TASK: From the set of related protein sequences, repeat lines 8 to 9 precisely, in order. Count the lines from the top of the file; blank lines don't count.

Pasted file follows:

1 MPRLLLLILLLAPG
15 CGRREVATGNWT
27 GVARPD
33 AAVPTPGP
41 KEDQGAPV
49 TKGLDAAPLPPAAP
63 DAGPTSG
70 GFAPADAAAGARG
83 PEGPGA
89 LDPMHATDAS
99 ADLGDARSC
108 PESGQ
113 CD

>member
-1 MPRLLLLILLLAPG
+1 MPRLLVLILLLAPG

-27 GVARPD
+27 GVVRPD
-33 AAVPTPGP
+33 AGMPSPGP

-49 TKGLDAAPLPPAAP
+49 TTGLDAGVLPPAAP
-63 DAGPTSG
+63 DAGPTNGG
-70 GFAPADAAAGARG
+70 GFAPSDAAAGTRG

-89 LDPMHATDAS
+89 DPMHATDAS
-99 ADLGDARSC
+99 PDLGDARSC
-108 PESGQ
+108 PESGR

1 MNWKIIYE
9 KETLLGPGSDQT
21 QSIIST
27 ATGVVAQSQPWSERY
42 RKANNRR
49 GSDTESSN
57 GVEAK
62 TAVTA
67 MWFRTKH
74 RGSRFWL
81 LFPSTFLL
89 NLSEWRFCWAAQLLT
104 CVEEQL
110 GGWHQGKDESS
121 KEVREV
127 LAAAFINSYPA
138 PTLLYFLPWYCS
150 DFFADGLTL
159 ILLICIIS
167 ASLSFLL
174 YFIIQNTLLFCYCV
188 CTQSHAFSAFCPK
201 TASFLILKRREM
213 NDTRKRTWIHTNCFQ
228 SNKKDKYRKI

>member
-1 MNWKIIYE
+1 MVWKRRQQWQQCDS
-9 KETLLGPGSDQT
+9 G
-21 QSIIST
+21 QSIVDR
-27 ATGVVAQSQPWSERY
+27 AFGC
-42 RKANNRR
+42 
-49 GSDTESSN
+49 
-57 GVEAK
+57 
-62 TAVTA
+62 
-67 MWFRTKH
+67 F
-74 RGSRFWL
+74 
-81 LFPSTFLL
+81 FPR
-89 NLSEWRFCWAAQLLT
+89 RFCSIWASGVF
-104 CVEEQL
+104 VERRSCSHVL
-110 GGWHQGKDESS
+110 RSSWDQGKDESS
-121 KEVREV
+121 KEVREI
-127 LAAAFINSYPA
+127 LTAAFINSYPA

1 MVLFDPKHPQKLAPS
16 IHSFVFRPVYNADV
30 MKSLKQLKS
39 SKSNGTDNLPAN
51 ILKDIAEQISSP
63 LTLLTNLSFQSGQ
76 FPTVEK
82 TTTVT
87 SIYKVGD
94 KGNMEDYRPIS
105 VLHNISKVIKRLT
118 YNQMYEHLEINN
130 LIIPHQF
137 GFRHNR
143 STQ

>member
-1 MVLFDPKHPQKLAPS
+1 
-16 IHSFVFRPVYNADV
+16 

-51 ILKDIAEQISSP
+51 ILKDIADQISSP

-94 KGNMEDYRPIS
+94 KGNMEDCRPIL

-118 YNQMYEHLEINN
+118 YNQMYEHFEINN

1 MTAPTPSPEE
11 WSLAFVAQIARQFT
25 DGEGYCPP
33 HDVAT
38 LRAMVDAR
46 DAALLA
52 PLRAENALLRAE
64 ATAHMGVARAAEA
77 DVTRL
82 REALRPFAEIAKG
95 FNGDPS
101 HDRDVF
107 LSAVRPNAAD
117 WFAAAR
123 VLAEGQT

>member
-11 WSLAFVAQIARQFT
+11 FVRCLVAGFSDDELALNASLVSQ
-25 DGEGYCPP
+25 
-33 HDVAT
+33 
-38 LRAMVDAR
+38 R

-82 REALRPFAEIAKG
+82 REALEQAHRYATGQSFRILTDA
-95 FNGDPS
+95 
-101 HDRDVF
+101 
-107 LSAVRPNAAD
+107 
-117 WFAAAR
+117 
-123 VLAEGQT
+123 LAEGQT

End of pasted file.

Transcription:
70 GFAPADAAAGARG
83 PEGPGA